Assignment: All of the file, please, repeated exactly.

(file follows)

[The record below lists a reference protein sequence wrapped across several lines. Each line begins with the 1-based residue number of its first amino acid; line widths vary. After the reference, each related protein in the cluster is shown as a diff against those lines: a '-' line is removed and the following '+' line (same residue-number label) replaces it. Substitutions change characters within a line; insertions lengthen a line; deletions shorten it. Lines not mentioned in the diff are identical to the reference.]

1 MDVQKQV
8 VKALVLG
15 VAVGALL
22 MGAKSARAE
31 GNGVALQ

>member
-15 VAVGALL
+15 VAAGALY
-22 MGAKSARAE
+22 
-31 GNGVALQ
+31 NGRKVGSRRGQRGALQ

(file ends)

[The record below lists a reference protein sequence wrapped across several lines. Each line begins with the 1-based residue number of its first amino acid; line widths vary. After the reference, each related protein in the cluster is shown as a diff against those lines: a '-' line is removed and the following '+' line (same residue-number label) replaces it. Substitutions change characters within a line; insertions lengthen a line; deletions shorten it. Lines not mentioned in the diff are identical to the reference.]

1 MDVQKQV
8 VKALVLG
15 VAVGALL
22 MGAKSARAE
31 GNGVALQ

>member
-15 VAVGALL
+15 VAAGALY
-22 MGAKSARAE
+22 
-31 GNGVALQ
+31 NGRKVGSRRGQRGALQ